Oooooooh, what a treat this little collection of stories is. I haven't read much sci-fi, but was delighted at the natural flow of Wilson's writing, the believability of his characters, and the cleverness (but not arrogantly so) of his ideas. A week after reading it I still find myself fascinated with little details from his stories such as his reimagining of the chessboard into a spherical shape (I explained it to my mom by using Pac Man as an analogy: When Pac Man goes off the right side of the...more
At some point during each of the stories in this collection, there was a moment where I stopped reading, looked up, and said to no one in particular “this is why I love science fiction.”

Having said that, many of the stories (all but three, I think), adhere to a pretty standard formula: first person narrative (usually a middle-aged man who is overly-fond of marijuana with a younger love interest), an antagonist – often a competing interest for the girl – espousing some sort of weird, sometimes n...more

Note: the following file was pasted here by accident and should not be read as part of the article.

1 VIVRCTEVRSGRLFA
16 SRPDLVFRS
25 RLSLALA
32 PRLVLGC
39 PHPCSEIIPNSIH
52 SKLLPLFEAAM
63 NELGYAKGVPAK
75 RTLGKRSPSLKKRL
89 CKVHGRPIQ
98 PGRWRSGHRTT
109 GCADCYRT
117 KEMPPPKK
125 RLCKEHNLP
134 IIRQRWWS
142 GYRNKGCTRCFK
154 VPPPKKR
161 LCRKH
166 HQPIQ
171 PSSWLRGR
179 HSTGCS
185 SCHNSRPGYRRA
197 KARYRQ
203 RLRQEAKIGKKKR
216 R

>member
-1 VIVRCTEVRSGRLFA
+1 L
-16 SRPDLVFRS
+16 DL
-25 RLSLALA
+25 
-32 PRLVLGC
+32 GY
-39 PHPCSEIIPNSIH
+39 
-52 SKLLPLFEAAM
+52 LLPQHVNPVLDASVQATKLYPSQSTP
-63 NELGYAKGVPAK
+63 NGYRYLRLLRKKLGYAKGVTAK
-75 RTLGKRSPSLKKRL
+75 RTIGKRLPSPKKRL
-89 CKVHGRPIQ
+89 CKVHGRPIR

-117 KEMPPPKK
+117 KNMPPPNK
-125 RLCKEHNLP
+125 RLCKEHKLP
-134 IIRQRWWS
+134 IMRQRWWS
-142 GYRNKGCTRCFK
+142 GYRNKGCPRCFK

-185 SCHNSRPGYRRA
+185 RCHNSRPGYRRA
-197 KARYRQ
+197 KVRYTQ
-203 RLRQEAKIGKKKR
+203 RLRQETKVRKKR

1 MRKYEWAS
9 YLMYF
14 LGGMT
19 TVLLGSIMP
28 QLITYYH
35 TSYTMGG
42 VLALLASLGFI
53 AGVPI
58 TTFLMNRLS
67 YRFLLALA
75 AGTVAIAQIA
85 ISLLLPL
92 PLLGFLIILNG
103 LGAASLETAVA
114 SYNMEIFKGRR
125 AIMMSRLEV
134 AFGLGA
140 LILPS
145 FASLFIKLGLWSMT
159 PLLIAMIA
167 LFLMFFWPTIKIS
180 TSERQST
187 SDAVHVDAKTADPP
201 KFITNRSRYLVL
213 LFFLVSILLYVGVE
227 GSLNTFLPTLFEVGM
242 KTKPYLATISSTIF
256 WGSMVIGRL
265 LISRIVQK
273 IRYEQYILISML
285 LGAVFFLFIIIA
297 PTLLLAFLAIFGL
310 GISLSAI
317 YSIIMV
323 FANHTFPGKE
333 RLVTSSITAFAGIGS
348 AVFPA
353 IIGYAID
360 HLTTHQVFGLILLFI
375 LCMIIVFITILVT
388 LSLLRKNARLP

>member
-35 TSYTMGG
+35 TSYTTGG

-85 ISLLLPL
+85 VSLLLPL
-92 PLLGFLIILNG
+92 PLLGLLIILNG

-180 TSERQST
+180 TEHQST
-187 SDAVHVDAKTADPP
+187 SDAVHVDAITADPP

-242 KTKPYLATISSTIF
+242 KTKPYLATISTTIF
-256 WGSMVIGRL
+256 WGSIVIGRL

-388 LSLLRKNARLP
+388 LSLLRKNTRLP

Solidos relatos.
Con personajes humanos y creibles, involucrados en extraños eventos.
Harper Jean
I read these stories to Aviva in installments over the last couple of years. Wilson is one of my very favorite SF authors for his big ideas, his knack for the truly weird, his usually strong characters, and his ability to spin a page-turning yarn. These loosely interrelated stories, all set in Toronto, are compelling and often downright creepy.
Found this in a used bookstore for a couple of bucks. As I catch up on my Robert Charles Wilson this book serves as a midpoint between The Chronoliths and The Bridge of Years that I already read and Spin, Axis and Vortex that I am going to read next.

A decent collection of short stories, some more interesting than others.
I only read the first two stories. I really like the novels I've read by Wilson, but I was disappointed by these two stories--they both felt incomplete.

Wilson's new novel Spin is a very good coming-of-age with aliens story. NOTE FOR NERDS: The author is the father of Dwight from the Office.